Norwegian reports a pre-tax result of 861 million NOK

Eleanor Steed
By Eleanor Steed July 13, 2017 10:41

Norwegian reports a pre-tax result of 861 million NOK

Norwegian (NAS) pre-tax result (EBT) was 861 million NOK (£80.5 million) during the second quarter of 2017. This is slightly down from last year’s result, mainly due to higher oil prices and the air passenger tax implemented by the government in Norway last year. The overall performance was positive in all of Norwegian’s main markets during the second quarter.

The load factor for the second quarter has remained high at 88 per cent, the same as the second quarter last year. This means fuller aircraft and a significant reduction in CO2 emissions per passenger kilometer (RPK).

During the second quarter, Norwegian has introduced one new Boeing 787 Dreamliner, eight new Boeing 737-800 and two Boeing 737 MAX aircraft to its fleet.

During the second quarter, the airline carried 8.6 million passengers, an increase of 12 per cent. Norwegian’s strongest growth in terms of passenger numbers was Oslo Airport and London Gatwick. During this quarter, Norwegian has started up transatlantic flights with single-aisle aircraft, launched a new pilot base in Rome and announced its first ever route to South America (London Gatwick to Buenos Aires).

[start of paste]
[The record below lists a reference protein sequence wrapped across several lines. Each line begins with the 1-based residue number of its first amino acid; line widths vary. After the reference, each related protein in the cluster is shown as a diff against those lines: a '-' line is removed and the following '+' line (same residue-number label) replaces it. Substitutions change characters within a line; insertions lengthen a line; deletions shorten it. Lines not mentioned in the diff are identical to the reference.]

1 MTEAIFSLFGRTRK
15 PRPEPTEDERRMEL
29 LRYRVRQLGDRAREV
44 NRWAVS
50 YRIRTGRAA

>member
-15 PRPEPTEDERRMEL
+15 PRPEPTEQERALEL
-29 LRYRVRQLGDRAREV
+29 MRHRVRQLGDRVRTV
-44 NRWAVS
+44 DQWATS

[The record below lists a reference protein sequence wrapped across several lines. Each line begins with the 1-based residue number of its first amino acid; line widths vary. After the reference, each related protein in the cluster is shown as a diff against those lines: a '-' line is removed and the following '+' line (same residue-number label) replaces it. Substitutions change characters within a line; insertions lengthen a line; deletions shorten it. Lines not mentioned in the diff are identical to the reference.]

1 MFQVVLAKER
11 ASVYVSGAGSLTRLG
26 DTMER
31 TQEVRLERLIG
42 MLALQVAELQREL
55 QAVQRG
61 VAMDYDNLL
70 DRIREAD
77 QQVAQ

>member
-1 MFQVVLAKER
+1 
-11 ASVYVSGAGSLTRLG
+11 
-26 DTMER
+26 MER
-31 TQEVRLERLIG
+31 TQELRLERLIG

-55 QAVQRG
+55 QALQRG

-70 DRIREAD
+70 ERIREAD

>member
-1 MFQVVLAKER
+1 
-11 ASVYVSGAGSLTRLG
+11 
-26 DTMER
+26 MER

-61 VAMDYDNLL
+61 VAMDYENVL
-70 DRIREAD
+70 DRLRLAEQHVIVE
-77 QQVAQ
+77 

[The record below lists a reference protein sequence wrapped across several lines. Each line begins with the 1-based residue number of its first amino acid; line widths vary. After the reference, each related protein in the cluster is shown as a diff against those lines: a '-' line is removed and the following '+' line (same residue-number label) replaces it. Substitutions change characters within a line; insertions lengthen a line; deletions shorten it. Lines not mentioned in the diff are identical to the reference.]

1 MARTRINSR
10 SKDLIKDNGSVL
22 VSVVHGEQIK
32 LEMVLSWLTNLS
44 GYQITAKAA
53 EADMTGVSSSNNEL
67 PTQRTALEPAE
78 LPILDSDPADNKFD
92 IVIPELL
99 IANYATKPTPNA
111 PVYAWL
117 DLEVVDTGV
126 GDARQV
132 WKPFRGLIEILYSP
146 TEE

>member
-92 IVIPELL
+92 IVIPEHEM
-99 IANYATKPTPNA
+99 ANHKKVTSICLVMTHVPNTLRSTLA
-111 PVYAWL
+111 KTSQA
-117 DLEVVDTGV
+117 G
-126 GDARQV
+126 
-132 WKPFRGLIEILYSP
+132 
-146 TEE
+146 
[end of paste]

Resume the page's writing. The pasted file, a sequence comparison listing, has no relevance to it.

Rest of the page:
During the second quarter, Norwegian’s total revenue was 7.8 billion, up 17 per cent from the same quarter last year. The sale of 2.5 per cent of Bank Norwegian shares contributed positively to the result. Norwegian’s net profit this quarter ended at 1.1 billion NOK.

Norwegian’s liquidity has increased from three billion NOK last year to just under six billion NOK this year. Both Norwegian’s production growth (ASK) and traffic growth (RPK) for this quarter was 19 per cent. Norwegian’s growth is estimated to be 25 per cent for the whole year.

“I am very pleased with the high load factor for this quarter. I’m also grateful that more than 200 million passengers have shown confidence in us and chosen to fly with Norwegian since we began flying in 2002,” says Norwegian’s CEO Bjørn Kjos. “However, we have had significant additional costs for leasing of aircraft, high oil price and the air passenger tax implemented by the government in Norway last year, which have had a negative impact on the result. Bookings and pre-sales for the coming months are looking very good and it has also been a great pleasure to receive fantastic feedback from our customers in the form of two SkyTrax awards. This would never be possible without all the dedicated people working at Norwegian.”

Eleanor Steed
By Eleanor Steed July 13, 2017 10:41